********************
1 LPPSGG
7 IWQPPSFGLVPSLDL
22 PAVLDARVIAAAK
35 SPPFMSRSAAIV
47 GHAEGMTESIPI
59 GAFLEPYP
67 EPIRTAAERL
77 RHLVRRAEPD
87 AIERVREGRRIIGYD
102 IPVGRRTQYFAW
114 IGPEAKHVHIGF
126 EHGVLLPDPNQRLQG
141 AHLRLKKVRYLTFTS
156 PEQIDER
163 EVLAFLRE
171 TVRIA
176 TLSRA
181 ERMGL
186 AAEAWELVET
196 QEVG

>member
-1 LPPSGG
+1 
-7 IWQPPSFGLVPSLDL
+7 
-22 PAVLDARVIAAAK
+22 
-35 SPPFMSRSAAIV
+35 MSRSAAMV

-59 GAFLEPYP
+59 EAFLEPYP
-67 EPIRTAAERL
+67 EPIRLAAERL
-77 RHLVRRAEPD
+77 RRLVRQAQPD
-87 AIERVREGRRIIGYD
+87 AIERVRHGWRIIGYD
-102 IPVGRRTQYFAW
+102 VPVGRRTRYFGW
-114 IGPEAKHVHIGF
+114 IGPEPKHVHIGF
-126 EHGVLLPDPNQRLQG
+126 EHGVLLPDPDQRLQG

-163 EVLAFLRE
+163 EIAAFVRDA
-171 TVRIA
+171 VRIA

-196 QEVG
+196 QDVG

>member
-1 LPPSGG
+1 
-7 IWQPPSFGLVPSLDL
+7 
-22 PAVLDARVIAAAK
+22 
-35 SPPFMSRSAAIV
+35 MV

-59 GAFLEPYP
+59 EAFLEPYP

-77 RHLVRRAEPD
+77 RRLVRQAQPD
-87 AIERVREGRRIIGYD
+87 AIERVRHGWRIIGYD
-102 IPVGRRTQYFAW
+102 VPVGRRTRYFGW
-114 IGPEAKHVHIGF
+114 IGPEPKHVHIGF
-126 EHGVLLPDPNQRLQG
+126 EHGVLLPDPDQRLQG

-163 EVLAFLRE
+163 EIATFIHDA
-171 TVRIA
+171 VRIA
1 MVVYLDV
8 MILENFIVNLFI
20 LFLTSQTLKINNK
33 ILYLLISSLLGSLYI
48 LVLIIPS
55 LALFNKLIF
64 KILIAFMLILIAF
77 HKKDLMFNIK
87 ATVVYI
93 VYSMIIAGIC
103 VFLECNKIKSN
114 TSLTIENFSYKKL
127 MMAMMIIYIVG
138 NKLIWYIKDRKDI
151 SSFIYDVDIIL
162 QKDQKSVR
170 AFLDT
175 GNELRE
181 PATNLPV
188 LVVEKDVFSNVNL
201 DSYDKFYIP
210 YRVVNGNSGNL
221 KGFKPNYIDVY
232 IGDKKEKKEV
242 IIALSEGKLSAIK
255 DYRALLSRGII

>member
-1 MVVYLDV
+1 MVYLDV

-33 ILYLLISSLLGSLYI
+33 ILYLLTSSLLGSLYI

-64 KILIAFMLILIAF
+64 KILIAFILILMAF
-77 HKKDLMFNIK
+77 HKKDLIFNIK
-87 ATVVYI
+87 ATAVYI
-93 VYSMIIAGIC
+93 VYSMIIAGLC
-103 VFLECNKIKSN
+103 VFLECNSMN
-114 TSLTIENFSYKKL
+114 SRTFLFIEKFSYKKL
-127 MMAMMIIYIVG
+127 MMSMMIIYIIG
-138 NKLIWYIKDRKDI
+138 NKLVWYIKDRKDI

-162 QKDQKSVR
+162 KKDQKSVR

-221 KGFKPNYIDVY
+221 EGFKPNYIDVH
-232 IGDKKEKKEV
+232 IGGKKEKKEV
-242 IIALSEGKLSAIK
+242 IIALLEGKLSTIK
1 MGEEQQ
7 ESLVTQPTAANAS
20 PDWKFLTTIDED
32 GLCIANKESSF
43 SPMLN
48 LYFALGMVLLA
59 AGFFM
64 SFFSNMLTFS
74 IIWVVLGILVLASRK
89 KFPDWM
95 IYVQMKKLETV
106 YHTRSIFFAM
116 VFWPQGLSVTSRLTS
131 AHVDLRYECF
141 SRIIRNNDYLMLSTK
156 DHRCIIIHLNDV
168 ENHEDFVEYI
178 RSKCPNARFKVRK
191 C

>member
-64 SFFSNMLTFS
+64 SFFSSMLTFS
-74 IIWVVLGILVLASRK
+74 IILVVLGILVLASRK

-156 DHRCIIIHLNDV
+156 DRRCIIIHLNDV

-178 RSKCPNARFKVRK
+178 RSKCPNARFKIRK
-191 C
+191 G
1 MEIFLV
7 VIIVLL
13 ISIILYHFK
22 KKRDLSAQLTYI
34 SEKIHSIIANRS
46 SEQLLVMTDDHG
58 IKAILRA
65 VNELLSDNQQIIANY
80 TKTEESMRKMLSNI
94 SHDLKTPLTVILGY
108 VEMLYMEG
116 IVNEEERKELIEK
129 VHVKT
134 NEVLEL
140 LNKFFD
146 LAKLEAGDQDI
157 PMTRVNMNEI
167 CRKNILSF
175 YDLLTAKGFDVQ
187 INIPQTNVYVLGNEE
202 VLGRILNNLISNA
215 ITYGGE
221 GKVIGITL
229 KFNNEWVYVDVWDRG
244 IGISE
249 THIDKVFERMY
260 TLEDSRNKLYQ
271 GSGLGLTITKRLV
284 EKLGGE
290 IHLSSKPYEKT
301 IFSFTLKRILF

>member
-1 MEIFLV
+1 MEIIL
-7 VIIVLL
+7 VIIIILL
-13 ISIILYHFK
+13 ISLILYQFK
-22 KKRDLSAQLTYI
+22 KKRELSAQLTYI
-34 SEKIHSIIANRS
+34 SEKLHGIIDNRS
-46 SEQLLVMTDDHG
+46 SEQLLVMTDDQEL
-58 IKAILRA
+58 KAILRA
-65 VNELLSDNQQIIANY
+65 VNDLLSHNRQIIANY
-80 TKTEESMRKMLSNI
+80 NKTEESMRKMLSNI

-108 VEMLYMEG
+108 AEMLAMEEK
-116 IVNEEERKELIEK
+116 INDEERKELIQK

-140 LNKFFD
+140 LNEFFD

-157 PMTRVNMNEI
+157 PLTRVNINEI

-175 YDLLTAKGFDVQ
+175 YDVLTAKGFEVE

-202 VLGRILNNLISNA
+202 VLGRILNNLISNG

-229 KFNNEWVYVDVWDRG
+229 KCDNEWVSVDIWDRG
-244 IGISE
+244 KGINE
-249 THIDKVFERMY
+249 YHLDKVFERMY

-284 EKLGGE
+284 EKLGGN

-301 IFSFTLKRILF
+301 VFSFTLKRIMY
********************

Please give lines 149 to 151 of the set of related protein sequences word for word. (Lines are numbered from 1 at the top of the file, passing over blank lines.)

>member
-64 SFFSNMLTFS
+64 SFFSSMLTFS